Justin Rodriguez, 34, graduated from the University of Wisconsin Law School and worked as a juvenile prosecutor for the Bexar County District Attorney’s office. He subsequently won election to the SAISD Board of Education and was chair of the school board’s government affairs committee and student advisory panel. He was the lone council member to vote against the digital-billboard pilot program and City Manager Sheryl Sculley’s pay raise and separation clause.
Rodriguez opposes the sale or lease of “icons” such as Market Square, and believe that publicly funded amenities such as parks and libraries shouldn’t be seen as “money-makers.” He favors the development of Bus Rapid Transit and options including a sales tax for light rail. He wouldn’t cut basic public-safety services during a budget crunch, he says, and he pledges to hold SAWS accountable for preserving the Edwards Aquifer.
1. Expansion of the South Texas Project nuclear plant I believe there are still too many unknown variables to commit to such a massive undertaking. In particular, I have long been skeptical of the real financial commitment required to develop additional nuclear capabilities. It seems that the capital requirements increase every day and there is still no realistic projections on how further investment in nuclear will impact the ratepayer both in the short and long term. We have to commit to a diverse energy portfolio that includes investment in wind, solar, and natural gas. We also must redouble our efforts in the area of energy conservation.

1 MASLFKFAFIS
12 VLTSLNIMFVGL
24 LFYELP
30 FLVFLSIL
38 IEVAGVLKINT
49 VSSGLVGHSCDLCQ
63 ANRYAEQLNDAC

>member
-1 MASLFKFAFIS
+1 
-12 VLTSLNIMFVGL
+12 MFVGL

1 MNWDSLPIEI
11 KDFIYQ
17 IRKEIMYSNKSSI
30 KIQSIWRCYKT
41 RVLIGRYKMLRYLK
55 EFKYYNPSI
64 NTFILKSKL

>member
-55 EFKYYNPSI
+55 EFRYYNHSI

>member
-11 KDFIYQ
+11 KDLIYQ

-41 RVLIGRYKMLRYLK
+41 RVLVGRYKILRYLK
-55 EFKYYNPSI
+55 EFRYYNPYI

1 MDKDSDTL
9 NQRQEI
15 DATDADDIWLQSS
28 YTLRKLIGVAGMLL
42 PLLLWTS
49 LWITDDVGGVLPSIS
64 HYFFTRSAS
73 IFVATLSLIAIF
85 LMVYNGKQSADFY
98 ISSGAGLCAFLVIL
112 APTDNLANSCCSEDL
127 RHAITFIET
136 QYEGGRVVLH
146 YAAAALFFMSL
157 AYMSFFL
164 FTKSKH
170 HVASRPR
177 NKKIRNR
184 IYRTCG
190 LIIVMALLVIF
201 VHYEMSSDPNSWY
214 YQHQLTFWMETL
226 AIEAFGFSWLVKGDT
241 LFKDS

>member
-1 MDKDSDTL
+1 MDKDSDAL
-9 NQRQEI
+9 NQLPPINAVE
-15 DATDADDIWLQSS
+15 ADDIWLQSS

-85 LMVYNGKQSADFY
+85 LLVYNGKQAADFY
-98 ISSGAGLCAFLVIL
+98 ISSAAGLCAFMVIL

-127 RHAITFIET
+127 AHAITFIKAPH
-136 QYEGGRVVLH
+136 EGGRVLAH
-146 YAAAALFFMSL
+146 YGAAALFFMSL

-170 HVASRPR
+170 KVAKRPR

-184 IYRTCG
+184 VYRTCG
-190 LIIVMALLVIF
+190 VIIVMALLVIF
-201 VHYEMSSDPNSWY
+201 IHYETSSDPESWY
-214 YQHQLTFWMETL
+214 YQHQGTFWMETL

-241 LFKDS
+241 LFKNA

6. Economic development I believe our strengths continue to be the hospitality industry, military training, bio-medical, and service. We need to diversify our economy by bringing in more high-paying jobs in the technology and financial sectors. I would make a concerted effort to allocate resources through the Economic Development department to recruit more opportunities for our citizens. We also are currently making an effort to create green jobs as part of the Mayor’s Mission Verde plan.